On the romantic poets see Judith Plotz’s brilliant essay, “The Perpetual Messiah: Romanticism, Childhood, and the Paradoxes of Human Development,” in Regulated Children/Liberated Children: Education in Psychohistorical Perspective edited by Barbara Finkelstein (New York: Psychohistory Press, 1979): 63-95; and her book Romanticism and the vocation of Childhood (New York: Palgrave Press, 2001).
 The starting point remains Michel Foucault, Discipline and Punish: the birth of the prison trans. Alan Sheridan (New York: Pantheon Books, 1977). Other ‘must reads’ in the history of child science include, Nikolas Rose, Governing the Soul: The Shaping of the Private Self (New York: Routledge, 1990); Andre Turmel, A Historical Sociology of Childhood: developmental thinking, categorization, and graphic visualization (New York: Cambridge University Press, 2008).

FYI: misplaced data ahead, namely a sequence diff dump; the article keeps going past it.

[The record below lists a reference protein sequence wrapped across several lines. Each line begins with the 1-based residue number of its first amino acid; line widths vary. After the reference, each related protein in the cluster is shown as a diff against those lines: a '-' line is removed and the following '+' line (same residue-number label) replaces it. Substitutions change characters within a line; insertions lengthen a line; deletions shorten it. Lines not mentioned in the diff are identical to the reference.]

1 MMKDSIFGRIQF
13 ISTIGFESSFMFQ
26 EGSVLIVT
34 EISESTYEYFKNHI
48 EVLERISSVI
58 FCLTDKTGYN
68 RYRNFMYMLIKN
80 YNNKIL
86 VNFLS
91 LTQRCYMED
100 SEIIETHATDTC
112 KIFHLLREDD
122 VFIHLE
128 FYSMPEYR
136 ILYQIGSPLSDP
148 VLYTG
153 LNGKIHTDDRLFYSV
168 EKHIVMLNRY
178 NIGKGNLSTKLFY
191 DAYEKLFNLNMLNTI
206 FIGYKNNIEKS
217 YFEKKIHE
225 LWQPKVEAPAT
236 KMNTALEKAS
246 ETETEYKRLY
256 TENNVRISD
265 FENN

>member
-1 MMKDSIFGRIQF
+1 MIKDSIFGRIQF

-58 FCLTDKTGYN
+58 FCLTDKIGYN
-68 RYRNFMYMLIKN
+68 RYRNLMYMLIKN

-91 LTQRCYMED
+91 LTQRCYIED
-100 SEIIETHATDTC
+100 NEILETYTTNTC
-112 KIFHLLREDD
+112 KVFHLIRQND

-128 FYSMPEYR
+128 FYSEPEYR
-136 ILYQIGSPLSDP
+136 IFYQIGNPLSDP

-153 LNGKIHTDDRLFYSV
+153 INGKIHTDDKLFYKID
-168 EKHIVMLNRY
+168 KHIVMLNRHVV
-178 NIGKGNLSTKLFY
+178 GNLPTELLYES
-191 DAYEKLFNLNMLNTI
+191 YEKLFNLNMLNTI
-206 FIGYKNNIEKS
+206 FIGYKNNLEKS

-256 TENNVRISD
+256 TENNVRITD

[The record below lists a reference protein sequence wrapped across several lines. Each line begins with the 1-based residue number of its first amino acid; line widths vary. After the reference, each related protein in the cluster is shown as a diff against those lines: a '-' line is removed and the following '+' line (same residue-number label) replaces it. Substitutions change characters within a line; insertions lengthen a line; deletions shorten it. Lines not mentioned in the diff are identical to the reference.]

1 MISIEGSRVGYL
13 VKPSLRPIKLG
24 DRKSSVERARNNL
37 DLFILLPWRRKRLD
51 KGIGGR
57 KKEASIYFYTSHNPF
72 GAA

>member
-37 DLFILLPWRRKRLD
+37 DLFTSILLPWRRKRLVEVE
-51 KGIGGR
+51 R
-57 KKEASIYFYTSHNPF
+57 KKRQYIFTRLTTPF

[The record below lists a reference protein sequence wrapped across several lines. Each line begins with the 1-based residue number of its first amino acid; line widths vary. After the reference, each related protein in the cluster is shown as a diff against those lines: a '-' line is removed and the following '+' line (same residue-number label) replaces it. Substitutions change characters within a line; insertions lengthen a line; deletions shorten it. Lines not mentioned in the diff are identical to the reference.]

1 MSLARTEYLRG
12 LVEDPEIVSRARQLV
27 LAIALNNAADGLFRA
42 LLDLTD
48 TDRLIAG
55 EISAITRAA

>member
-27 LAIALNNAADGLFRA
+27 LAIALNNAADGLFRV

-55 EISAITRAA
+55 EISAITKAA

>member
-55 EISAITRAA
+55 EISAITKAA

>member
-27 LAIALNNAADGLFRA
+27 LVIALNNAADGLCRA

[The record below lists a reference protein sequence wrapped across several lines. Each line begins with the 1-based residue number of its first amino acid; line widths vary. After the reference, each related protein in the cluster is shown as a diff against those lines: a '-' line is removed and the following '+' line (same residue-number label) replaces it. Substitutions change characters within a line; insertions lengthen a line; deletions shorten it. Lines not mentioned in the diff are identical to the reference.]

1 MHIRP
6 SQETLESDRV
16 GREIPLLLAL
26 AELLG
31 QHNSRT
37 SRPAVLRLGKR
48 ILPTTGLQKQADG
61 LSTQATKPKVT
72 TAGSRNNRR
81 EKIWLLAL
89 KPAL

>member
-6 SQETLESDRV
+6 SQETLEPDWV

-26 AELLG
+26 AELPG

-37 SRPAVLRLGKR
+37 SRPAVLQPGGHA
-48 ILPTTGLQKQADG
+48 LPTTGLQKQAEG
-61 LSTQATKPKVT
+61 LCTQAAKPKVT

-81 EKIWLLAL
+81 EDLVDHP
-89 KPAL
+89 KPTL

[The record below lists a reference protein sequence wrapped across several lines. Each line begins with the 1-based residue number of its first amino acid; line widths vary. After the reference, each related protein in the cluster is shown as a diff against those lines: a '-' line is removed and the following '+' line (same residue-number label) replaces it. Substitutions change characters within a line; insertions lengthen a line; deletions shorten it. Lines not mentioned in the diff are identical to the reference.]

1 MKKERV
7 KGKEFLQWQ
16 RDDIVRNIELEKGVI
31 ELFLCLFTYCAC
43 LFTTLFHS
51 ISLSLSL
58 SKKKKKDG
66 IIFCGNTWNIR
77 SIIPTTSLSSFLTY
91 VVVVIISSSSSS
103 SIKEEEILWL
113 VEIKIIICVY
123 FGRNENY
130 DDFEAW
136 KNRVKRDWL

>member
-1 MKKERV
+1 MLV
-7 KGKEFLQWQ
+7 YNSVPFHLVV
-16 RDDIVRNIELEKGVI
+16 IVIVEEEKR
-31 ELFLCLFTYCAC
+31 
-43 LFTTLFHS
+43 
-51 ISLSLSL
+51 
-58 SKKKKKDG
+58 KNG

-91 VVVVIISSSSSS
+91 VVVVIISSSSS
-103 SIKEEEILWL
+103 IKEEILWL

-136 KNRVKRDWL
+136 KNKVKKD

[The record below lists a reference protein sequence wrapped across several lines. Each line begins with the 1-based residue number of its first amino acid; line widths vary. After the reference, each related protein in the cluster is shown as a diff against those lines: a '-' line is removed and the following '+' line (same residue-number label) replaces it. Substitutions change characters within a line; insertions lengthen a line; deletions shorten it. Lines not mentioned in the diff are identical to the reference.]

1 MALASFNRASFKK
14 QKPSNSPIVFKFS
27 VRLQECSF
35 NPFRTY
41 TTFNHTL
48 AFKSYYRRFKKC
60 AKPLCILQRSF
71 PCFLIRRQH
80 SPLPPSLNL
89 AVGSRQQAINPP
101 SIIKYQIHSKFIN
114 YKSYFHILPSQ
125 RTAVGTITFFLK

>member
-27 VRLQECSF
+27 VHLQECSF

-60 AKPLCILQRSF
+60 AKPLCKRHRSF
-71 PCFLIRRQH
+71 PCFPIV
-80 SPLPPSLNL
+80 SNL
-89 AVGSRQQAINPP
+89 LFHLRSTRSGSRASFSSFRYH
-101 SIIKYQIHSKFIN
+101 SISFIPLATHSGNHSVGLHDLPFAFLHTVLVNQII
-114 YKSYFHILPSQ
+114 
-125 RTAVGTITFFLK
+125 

The research on disciplinary and bio-political structures of childhood is extensive; also see, Majia Holmer Nadesan, Governing Childhood into the 21st Century: Biopolitical Technologies of Childhood Management and Education (New York, NY: Palgrave Macmillan, 2010); Michael A. Peters et al ed. Governmentality Studies in Education (Rotterdam, Netherlands: Sense Publishers, 2009); Roger Deacon, Fabricating Foucault: rationalising the management of individuals (Milwaukee, WI: Marquette University Press, 2003); Kenneth Hultqvist and Gunilla Dahlberg, eds. Governing the Child in the New Millennium (New York, NY: Routledge Falmer, 2001); Anne McGillivray ed., Governing Childhood (Aldershot, UK: Dartmouth, 1997); Ian Hunter, Rethinking the School: subjectivity, bureaucracy, criticism (St. Leonards, NSW: Allen & Unwin, 1994).